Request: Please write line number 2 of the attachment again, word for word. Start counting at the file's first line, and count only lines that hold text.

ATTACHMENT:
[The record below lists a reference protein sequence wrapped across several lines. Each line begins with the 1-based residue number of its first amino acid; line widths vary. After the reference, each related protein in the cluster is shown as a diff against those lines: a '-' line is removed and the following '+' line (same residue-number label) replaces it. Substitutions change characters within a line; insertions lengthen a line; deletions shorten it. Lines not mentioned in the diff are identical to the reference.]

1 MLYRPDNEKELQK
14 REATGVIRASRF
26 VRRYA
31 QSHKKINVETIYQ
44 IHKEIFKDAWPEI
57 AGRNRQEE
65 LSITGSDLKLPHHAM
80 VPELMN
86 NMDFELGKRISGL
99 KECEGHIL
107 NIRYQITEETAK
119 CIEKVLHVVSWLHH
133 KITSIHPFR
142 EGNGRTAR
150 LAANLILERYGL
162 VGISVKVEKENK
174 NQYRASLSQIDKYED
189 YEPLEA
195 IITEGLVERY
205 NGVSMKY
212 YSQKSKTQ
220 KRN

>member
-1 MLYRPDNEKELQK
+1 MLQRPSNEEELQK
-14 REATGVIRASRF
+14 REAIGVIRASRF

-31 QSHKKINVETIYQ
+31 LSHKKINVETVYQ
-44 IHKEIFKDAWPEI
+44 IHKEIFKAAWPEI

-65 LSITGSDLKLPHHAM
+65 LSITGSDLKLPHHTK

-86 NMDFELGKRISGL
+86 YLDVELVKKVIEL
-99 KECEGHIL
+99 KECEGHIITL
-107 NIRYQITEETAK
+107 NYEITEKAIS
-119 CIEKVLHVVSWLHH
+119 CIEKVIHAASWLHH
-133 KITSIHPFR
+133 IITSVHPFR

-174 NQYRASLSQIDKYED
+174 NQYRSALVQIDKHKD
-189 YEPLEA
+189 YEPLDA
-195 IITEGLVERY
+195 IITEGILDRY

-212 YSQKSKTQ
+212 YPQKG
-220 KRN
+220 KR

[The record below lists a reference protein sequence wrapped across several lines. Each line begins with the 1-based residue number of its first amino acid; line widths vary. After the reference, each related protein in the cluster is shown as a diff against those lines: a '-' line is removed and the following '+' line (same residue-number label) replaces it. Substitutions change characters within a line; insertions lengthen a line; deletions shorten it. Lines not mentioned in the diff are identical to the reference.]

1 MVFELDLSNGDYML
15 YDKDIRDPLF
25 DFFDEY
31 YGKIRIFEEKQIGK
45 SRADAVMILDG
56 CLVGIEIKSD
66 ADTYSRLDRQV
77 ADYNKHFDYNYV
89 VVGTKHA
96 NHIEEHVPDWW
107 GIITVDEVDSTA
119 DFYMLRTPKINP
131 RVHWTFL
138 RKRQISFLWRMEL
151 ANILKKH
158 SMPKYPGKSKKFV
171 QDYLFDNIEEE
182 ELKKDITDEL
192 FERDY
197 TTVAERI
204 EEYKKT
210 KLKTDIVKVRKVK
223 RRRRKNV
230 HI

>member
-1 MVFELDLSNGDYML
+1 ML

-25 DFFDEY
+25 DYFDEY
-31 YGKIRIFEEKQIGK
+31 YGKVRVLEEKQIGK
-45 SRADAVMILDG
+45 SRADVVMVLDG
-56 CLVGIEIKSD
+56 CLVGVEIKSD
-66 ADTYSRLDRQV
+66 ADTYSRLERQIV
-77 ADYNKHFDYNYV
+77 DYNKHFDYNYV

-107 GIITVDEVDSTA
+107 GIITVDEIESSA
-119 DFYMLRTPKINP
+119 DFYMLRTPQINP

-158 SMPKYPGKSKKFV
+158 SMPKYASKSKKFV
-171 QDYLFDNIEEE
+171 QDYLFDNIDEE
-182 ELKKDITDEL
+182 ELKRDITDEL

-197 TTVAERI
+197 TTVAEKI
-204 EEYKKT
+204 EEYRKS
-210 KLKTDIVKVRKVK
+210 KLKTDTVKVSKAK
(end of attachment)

1 MLYRPDNEKELQK